Sorry Bruce but we ARE going to be getting back to work as usual because not too will inflict mass pain & suffering that will far exceed the handful of palaitive victims thus far from Covid19

    Want to really save lives?
    Ban cigarettes! Ban alcohol! Ban driving!……isn’t that what you freedom haters like to do?
    Ban things?

      • No daryl, selfish would be to demand we all give up and livelihoods and a lifetime of investment just because a few fearful irrational citizens prefer ‘security over liberty’.
        YOU lot deserve neither. Your ‘sell outs’ to the fundamentals of the UN Declaration of Human Rights that our country signed up too.

        • Stop “moderating” it and just decide Bomber! Decide whether your’e a defender of freedom of speech or not..

          • Life is full of risk Frank, deal with it mate…don’t hide. Many of us don’t require a nanny past 5 years of age…that’s how we grow resilience, strength of character and determination as individuals. If YOUR way worked we wouldn’t have the ever growing welfare state we do now and cotton wool mentality!
            Your kind of socialism only makes people weaker and less self reliant. They become lazy thinkers, self entitled & take no self responsibility for their own actions and decisions in life..
            It’s always somebody else’s fault.

          • We do every day. The price we pay for using our cars is that some 350 die every year on the roads. 350 is a big pile of bodies

        • Ross, I don’t believe I have sold out anywhere.

          If you take a deep breath, you might just see that there’s opportunities now to redress some of the wrongs that have happened over the last 40 years and move back to an egalitarian nation, with fair wealth and income distribution.

          A move to a circular economy that has benefits for all, not least for the planet and our ecosystem. These are unprecedented times.

          The game’s been rigged for far too long, and nature is warning us. I’ve got no doubt given the newspaper comment and reaction, not to mention the attack lines and out and out batsh*t conspiracy theories coming from the right that these will not be calm times.

          It’s pretty clear where your loyalties are too, as long as you’re comfortable with that that’s up to you.

    • Ross M “You decide to paint them as heroes because your own political slant! ” Oh no. This could mean that John Key is a closet non-right winger – or a leftie – or totally wingless altogether, as he too, has endorsed the Coalition’s handling of this pandemic.

      So much so that Nelson commentator and erstwhile Libertarian supporter, Amy Brooke, castigates Key in a diatribe entitled:

      “Not a smart strategy, Jacinda. Even if John Key praises your management”.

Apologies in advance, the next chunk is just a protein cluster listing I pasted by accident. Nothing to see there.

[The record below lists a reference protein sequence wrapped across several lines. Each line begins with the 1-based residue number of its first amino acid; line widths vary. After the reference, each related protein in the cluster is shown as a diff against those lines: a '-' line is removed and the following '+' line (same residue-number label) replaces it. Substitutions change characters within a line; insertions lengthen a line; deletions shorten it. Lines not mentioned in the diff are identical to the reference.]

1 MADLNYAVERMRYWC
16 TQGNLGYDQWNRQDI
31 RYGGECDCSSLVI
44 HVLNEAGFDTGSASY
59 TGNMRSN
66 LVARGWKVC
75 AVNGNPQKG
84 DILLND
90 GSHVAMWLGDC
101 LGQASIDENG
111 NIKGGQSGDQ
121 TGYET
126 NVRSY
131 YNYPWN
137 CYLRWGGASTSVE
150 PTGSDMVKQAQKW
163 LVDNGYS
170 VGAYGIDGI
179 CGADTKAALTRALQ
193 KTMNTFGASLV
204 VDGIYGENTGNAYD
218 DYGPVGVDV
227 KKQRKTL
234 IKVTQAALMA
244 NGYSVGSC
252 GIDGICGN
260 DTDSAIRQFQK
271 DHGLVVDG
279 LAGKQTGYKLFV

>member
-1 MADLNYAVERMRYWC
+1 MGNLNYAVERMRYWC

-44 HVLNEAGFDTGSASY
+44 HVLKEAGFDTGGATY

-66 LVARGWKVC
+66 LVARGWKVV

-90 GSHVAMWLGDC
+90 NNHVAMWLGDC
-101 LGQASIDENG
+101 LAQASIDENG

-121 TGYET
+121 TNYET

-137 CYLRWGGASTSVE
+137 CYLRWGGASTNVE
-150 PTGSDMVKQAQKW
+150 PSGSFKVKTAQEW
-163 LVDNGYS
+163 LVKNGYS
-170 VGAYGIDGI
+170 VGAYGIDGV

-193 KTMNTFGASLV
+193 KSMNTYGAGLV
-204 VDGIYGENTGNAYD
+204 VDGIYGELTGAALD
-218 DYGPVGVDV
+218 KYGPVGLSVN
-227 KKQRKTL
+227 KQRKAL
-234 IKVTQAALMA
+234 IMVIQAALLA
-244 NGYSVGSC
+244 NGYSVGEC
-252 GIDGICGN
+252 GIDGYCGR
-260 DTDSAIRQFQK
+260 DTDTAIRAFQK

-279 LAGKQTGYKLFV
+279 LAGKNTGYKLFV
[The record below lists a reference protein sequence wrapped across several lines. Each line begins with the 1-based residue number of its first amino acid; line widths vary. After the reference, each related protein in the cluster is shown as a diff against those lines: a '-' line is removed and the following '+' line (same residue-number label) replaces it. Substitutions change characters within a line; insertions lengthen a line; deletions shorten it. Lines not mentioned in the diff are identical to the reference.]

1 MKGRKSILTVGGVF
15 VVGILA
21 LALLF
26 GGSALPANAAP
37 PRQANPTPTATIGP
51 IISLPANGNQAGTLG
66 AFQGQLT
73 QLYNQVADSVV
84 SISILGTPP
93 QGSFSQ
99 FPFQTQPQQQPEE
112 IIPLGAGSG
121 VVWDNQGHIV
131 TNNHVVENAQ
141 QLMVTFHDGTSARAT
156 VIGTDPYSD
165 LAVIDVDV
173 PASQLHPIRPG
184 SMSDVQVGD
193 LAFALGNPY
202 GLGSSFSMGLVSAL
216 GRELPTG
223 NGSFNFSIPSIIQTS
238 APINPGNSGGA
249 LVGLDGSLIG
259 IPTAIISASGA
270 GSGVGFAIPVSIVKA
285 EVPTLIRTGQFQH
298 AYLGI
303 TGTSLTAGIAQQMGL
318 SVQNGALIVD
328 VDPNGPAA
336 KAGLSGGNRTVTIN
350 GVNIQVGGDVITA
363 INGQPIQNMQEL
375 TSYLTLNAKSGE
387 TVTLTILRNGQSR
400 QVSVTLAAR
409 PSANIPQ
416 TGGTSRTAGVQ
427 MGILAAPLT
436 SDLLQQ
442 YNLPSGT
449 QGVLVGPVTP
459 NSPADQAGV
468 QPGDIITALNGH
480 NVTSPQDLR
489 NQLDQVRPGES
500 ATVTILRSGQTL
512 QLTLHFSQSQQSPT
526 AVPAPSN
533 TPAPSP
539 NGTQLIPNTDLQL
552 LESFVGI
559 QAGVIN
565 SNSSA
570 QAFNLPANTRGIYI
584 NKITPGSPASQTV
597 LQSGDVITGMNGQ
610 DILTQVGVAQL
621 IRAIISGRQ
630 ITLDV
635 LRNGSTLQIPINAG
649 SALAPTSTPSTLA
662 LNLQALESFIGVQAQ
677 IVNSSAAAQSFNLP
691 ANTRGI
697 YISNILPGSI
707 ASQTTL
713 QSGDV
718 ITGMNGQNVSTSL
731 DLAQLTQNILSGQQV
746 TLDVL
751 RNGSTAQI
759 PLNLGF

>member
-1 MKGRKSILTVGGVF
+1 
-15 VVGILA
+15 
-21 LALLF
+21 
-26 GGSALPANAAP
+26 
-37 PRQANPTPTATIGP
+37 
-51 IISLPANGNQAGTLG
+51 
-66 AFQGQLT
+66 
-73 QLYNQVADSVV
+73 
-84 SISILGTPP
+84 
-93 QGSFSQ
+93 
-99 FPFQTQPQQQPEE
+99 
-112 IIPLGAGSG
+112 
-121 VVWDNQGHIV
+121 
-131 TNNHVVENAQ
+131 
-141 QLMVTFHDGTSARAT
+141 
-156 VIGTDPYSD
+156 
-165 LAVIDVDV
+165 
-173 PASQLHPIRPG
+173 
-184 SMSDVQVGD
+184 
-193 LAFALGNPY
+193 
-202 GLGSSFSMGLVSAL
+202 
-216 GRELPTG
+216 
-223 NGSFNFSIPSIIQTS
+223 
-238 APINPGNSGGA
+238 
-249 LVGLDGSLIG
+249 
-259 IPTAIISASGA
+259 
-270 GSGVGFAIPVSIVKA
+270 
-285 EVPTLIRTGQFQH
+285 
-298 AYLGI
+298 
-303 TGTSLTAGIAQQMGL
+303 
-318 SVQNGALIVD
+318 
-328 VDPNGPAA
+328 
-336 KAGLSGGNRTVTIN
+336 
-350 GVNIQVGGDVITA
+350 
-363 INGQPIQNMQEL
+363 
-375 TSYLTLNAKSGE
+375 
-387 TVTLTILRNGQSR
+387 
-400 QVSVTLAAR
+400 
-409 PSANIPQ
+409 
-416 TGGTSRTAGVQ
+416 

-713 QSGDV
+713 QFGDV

Oh. What am I to think ? Could it be that this is not a political issue after all ? Or that it is bigger than all of us ?

      Ross – ” the handful of palaitive victims” Oh no. I don’t know what palaitive victims are, and I believe that there is no such word, and – with due respect to the good people of the Netherlands – that you
      may be floundering in double-Dutchery and should eat breakfast.

    • “You decide to paint them as heroes because your own political slant!’

      Take a massive look in the mirror pal, you probably think drinking disinfectant is a brilliant idea too.

      • What’s my political affiliation Bert? Do tell
        In the US I supported Tulsi Gabbard! lol…pal

  4. On the topic of philistines

    NZ seems to have had it’s own cultural revolution which nobody noticed, but seems to have left this country full of glorified peasants eking out a living at the local supermarket and a Kleptocracy full of their own self importance while expelling from NZ through government policy, intellectuals, experts, freedom of speech and the skilled middle class.

    NZ’s bloodless but still effective, Cultural revolution from 1984 – present

    China, Millions were accused of being members of the Five Black Categories and were persecuted, suffering public humiliation, imprisonment, torture, hard labor, seizure of property, and sometimes execution or harassment into suicide.

    NZ, Dirty politics against NZ politicians, intellectuals and scientists Surprise, surprise – the bloody pigs clear themselves over illegal Hager raid Cunliffe: grubbiest election campaign yet

    China, Intellectuals were considered the “Stinking Old Ninth” and were widely persecuted; notable scholars and scientists such as Lao She, Fu Lei, Yao Tongbin and Zhao Jiuzhang were killed or committed suicides.

    NZ, New Zealand brain-drain worst in world
    Statistics New Zealand no longer measuring ‘brain drain’ to Australia
    (Don’t worry NZ, for every experienced registered nurse or doctor or experienced trade professional leaving NZ we get a nurse support worker/labourer/retail manager/chef plus their love interest and 2 kids coming into NZ, sarcasm, looks great in our neoliberal led and hidden statistics, 1 person out, 4+ people into NZ, and providing more working poor competition to the local work force and beneficiaries!)